Southeastern Economic Perspectives
Consumer Spending Trends in the Sixth District
Moderator: Welcome to Southeastern Economic Perspectives, an occasional podcast from the Federal Reserve Bank of Atlanta. We're speaking today with Whitney Mancuso, a senior economic analyst who is a specialist in real estate, retail, and state government. Whitney has a window on consumer spending and will be speaking with me about consumer spending trends in the Sixth District. Thanks for speaking with me, Whitney.
Whitney Mancuso: It's my pleasure.
Moderator: Many recent news articles have focused on consumer spending and a drop in same-store sales. Can you give any insight into what you're hearing from your contacts regarding retail sales?
Mancuso: Well, Jean, our contacts are also reporting year-over-year declines in sales. For some time now, sales of housing-related products such as furniture and construction products have been weak because of continued softness in the District's housing market. What's more, the rise in gasoline prices appears to be taking a larger share of consumers' disposable income and depressing retail sales further.
Moderator: Do you have any hard data at the regional level that supports these claims?
Mancuso: We do, but it lags national data a bit. We look at retail sales tax revenue growth by state. The most recent data reflects retail activity in December 2007, and these reports support the view of a continued slowing trend in retail sales. Across the District, sales tax revenue growth was flat to slightly down on a year-over-year basis during December.
Moderator: How are retailers responding to weaker sales?
Mancuso: Overall, our contacts tell us that retailers are proceeding cautiously. They are closely monitoring all parts of their business including inventories, employment levels and hours, and even expansion plans. We have heard that many retailers have put expansion plans on hold for the time being.
Moderator: Does a drop in sales and a reduction in inventory ordered signal that retailers are concerned about sales for Q2 and Q3?
Mancuso: I think that is a fair assessment. Retailers are concerned and being careful. We've also picked up information from our contacts in the trucking industry that indicates deliveries to retail establishments are weaker than they were a year ago.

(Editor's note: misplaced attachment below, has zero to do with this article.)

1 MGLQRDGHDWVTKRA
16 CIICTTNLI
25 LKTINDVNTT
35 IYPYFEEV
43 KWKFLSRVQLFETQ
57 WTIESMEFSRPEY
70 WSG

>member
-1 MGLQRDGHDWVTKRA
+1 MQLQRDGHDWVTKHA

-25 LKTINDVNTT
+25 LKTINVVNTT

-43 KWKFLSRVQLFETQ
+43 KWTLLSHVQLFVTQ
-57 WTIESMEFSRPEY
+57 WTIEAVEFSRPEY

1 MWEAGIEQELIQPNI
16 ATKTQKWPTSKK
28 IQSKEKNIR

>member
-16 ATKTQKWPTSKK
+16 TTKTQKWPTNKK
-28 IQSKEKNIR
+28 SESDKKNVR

Moderator: What about sales of larger items, like vehicles?
Mancuso: Larger items, or durables, remain weak. Sales of items like appliances and furniture remain below year-ago levels. That's tied to the weakness in housing that I noted a moment ago. Vehicle sales have also slowed in the District. Contacts report that sales of domestic and foreign brands have been weak. Over the past few years we've seen soft sales at domestic brand dealers while sales of most foreign brands remained quite positive. This has changed. Our contacts tell us that now sales at foreign-brand dealerships are decelerating as well. All dealers appear to have trimmed inventories.
Moderator: Another industry that's important in the Southeast is tourism. What are some of the trends you're seeing there?
Mancuso: Tourism has been quite strong, but some contacts are concerned about future activity. Lower occupancy rates are expected, and tourists may well prove more conservative in their spending. Some of our contacts have noted that corporate travel has slowed a little, too.
Moderator: Do you have any insight from your contacts on what might be the reason that consumers are cautious in their spending?
Mancuso: As I mentioned earlier disposable income is getting squeezed—gas prices and, for a fair number of households, mortgage payments have risen or will rise shortly. Overall, it appears that consumers are uncertain. They hear about the housing market weakness and the slide in home values. They read about cutbacks in some industries, and on top of that they see their energy and grocery bills increasing. So my sense is that they are deciding to play it safe and be more conservative with their spending.We're also seeing consumer confidence slipping in a number of regional measures. For example, the University of Florida's Bureau of Economic and Business Research monthly consumer confidence index is well below year-ago levels. The University of Alabama, Mercer University in Georgia, and Middle Tennessee State University also measure consumer confidence and their results are the same: Confidence is down.
Moderator: So the overall picture for consumer spending is subdued?
Mancuso: I believe that's right. That's the sentiment at this time. Given the importance of consumption to the overall performance of the national economy,consumer spending bears watching going forward.
Moderator: Thank you, Whitney. Again, we've been speaking with Whitney Mancuso, an economic analyst at the Atlanta Fed. This concludes our Southeastern Economic Perspectives podcast. Thank you for listening and please return for more podcasts. If you have comments, please send us e-mail at firstname.lastname@example.org.